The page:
(August 8, 2005 – CHARLESTON, SC) Today marks the fifth anniversary of the raising of the H. L. Hunley from the murky waters of the Atlantic Ocean. To commemorate the anniversary, Hunley officials traveled to the site where the submarine rested on the ocean floor for over a century. In a reverent ceremony, sediment excavated from the submarine was deposited into the water at 8.39 am, the exact minute the world got their first glimpse of the Hunley as she broke the water’s surface in 2000.
“The eyes of the world were upon this spot as the Hunley rejoined the light it had departed from 136 years ago. We came back here today to honor the Hunley crew’s legacy and symbolically return part of that legacy into the sea,” said Senator Glenn McConnell, Chairman of the Hunley Commission.
To celebrate the anniversary, Friends of the Hunley will unveil the Treasures from the Past exhibit starting August 13th during weekend tours of the submarine. The exhibit will include the gold ring and brooch Lt. Dixon was carrying in his pocket when he commanded the Hunley in 1864.
“This milestone anniversary reminds us of how much has been accomplished in five short years, but we still have much work left ahead to complete the Hunley’s final mission,” McConnell said.
The last phase of the project now entails conservation and solving the question that has eluded people for generations: Why did the Hunley vanish after becoming the world’s first successful combat submarine? Hunley officials announced today that approximately 8 million dollars will be needed to reach the finish line of the scientific project.
Archeologists are currently working to research and compile data that will ultimately solve the mystery of the Hunley’s disappearance. Discovering the truth behind the Hunley’s historic mission involves a complex investigation of the forensic analysis of the crewmen, the physical damage to the submarine, and studying the layers of sediment that formed within the sub.
Scientists are also at work to prepare the submarine for a conservation treatment as well as preserve the hundreds of artifacts found onboard the submarine. In collaboration with Clemson, the Hunley team developed a new metal treatment method scientists hope will decrease the time and funding needed for conserving other important marine artifacts.
“From the 19th to the 21st century, the Hunley continues to be a pioneering force in the advancement of technology,” McConnell said.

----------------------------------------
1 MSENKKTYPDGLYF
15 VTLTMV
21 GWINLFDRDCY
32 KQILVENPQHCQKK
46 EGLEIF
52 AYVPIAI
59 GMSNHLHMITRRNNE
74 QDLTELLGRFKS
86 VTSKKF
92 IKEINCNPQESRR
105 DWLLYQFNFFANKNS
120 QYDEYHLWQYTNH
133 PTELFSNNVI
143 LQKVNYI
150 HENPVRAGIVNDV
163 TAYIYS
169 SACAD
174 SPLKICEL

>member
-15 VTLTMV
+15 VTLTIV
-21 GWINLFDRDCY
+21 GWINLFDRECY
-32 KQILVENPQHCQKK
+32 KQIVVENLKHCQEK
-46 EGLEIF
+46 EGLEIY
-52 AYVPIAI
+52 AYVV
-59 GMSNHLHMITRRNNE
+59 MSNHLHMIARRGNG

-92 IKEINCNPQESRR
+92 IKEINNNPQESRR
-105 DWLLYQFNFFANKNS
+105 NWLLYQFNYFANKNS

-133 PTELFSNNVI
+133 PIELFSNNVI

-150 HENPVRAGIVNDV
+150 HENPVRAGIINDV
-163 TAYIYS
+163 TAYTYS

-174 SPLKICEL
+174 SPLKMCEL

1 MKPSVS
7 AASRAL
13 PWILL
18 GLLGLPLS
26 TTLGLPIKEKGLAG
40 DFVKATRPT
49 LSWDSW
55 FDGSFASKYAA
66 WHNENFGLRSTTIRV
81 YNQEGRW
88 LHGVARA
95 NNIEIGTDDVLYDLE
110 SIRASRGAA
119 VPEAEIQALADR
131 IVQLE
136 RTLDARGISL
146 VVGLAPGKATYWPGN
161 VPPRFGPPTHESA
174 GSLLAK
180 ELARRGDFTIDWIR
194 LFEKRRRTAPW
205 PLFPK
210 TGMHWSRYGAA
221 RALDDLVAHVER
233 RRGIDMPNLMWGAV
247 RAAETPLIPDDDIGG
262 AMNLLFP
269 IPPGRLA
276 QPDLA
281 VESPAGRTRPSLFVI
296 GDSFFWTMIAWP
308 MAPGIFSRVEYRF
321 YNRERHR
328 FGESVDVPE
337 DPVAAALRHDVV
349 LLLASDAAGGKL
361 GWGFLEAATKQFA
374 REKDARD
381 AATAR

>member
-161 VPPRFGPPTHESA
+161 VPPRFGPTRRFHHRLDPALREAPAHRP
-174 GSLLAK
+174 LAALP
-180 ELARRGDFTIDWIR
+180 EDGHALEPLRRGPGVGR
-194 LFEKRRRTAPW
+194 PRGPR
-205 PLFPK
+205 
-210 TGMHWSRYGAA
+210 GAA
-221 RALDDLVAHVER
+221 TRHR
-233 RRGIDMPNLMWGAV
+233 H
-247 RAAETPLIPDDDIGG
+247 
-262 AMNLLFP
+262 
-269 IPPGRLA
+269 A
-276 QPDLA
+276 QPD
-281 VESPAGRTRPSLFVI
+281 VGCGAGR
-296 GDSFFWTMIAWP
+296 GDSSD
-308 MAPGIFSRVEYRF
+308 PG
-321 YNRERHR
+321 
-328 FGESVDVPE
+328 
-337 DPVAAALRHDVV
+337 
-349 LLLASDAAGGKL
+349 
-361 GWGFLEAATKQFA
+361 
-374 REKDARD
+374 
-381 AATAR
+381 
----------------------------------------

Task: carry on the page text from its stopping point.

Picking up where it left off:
While the Hunley project team continues their work, North Charleston is beginning preliminary plans for the museum that will one day house the submarine and other significant maritime artifacts. City officials hope to have conceptual renderings early next year.
When the Hunley was recovered, few imagined how the last chapter of the submarine’s journey would unfold. Since 2000, the Hunley project has:
- Excavated the submarine, which was in essence a 19th century time capsule. Fascinating artifacts, including a gold coin that saved the life of Hunley commander George Dixon and a Union ID tag, were discovered.
- Buried the eight submarine pioneers that navigated the Hunley into world history at Magnolia Cemetery in Charleston, South Carolina. Their shared resting ground now serves as a monument to courage, innovation and sacrifice.
- Conducted ground-breaking research, including work that may help decrease health risks to first responders processing the remains of victims of anthrax or other deadly organisms.
- Earned a world-wide reputation in the fields of archeology and conservation. The Warren Lasch Conservation Center, which was created to work on the Hunley, has become an internationally recognized center for underwater archaeology and the conservation of marine artifacts. The U.S. Navy has called on the facility to handle historically significant artifacts, such as items recovered from the CSS Alabama and the Battle of Hampton Roads, one of the most famous naval battles in American history.
- Become a major tourist destination with over 250,000 visitors from all 50 states and over 20 countries having visited the lab during weekend tours.
- Received international media attention, including movies, documentaries and feature coverage on The History Channel, Discovery, National Geographic, The Today Show and dozens of other media outlets.
Friends of the Hunley
On the evening of February 17, 1864, the H. L. Hunley became the world’s first successful combat submarine by sinking the USS Housatonic. After signaling to shore that the mission had been accomplished, the submarine and her crew of eight vanished.
Lost at sea for over a century, the Hunley was located in 1995 by Clive Cussler’s National Underwater Marine Agency (NUMA). The hand-cranked vessel was raised in 2000 and delivered to the Warren Lasch Conservation Center, where an international team of scientists are at work conserving the vessel and piecing together clues to solve the mystery of her disappearance.
The material included in this press release is based upon work assisted by a grant from the Department of the Interior, National Park Service.